Malawi and Mozambique this week launched a power transmission project to help Malawi meet growing electricity demand.
Malawi, one of Africa’s poorest countries, lost 30% of its electricity generation in January when Tropical Storm Enna destroyed its main power station. The new project is expected to generate 50 MW of electricity for the country upon completion.
The Mozambique-Malawi Regional Interconnector Project was launched by the President of Malawi, Lazarus Chakwera, during his visit to Maputo.
Chakwera said the project was historic as it would establish a reliable electricity connection not only between the two countries but also between the Southern Africa Development Community, or SADC, a regional economic organization consisting of 16 member states.
The power line has the potential to increase business opportunities, he said, and will also create more than 1,000 jobs for Malawi and Mozambique.
Innocent Chitosi, spokesman for the Electricity Supply Corporation of Malawi, or ESCOM, said the project would help the corporation meet Malawi’s growing demand for electricity.
“Estimated demand is hovering around 550” [megawatts],” Chitosi said. “It varies over time, but we are able to produce about 350 MW on a steady basis, so you can see the difference. But you also know that if we have a better source of electricity, maybe the demand can go up.
The $154 million interconnector project is being funded by the World Bank, the European Bank and the German state-owned bank KfW.
When the transmission line is finished, Malawi hopes to buy about 50 megawatts of electricity from Mozambique – about 12 percent of the country’s needs.
Chitosi, however, said the country could buy more megawatts if needed.
“Basically, there will never be a time when we’ll say, ‘That’s enough,'” Chitosi said. “You know the President’s vision is to have 1,000 MW by 2025. So, we have now negotiated an additional 60 MW, making it 110. And we have Mozambique’s side to request for more power supplies. There’s a place for it.”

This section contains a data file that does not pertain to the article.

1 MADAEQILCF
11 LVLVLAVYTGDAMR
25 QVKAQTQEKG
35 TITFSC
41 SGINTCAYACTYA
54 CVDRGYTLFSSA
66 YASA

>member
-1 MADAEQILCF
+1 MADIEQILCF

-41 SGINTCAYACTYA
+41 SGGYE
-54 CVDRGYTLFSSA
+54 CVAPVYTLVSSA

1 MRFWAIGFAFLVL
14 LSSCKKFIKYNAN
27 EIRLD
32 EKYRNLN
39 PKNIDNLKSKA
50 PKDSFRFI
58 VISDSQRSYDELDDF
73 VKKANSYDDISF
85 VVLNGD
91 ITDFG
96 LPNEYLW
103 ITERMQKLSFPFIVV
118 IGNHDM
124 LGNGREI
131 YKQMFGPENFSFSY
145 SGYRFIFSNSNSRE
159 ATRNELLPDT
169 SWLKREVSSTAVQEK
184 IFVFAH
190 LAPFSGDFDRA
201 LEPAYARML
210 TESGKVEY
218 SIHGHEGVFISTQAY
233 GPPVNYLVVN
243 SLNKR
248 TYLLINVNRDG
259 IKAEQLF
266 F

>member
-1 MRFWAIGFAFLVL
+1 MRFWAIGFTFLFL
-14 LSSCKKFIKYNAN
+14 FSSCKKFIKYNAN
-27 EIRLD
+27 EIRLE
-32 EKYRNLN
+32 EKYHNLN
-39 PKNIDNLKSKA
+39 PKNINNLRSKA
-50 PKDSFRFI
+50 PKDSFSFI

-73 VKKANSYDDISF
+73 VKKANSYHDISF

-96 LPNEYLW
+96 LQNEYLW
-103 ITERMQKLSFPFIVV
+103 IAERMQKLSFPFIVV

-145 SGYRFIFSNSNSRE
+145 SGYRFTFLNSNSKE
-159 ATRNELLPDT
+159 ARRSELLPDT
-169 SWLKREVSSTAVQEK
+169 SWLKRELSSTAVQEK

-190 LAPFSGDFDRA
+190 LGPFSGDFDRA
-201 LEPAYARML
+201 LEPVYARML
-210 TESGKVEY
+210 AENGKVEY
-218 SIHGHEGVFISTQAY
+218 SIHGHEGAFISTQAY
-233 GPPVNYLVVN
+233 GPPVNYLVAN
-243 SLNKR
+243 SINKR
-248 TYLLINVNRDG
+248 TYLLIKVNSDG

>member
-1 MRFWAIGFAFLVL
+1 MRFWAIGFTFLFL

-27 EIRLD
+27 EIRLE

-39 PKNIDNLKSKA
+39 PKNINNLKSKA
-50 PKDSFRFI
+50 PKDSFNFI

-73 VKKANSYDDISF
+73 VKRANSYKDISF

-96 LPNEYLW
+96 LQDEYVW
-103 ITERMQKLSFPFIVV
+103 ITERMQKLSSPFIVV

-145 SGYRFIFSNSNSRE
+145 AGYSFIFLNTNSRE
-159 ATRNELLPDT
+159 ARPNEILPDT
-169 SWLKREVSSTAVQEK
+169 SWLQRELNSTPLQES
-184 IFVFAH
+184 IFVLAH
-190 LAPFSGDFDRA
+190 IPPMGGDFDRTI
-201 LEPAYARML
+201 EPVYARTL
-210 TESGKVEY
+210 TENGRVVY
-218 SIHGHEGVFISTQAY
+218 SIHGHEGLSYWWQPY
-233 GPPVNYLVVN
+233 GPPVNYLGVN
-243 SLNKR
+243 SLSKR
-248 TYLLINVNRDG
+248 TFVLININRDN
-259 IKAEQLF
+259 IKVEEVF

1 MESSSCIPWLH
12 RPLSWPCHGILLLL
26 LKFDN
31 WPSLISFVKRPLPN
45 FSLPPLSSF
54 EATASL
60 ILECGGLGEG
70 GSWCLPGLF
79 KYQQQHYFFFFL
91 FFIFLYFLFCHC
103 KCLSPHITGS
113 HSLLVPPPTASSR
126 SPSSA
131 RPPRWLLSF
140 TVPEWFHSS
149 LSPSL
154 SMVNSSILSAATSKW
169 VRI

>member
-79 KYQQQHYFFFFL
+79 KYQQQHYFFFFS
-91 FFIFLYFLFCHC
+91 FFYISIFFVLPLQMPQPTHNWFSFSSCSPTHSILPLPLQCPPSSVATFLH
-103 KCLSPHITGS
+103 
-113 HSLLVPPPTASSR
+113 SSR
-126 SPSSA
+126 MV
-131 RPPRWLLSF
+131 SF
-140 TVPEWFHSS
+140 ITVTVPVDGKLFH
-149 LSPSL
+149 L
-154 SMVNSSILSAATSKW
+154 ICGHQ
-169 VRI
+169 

But economic experts believe that the project will not be economically viable until Malawi becomes more industrialized.
“Our economic activities are limited in such a way that, yes, we are going to have electricity, but if we are going to use that electricity only for consumption purposes,” said Betchani Tchereni, lecturer in economics at Malawi University of Business and Applied Sciences. There is no point in going into it. But if we are going to use that electricity for industrialization and production, then we are good.”
Tchereni said that Malawi should eliminate all means of electricity generation such as solar and wind power at its disposal before it can start buying electricity from Mozambique.
Chitosi, however, said the project is one of many Malawis to reduce power shortages.
In 2015, Malawi’s government liberalized the power sector, which was monopolized by the state-run ESCOM Power Transmission and Distribution Company, and allowed independent electricity suppliers to operate.
The target date for completion of the new power line is October 2023.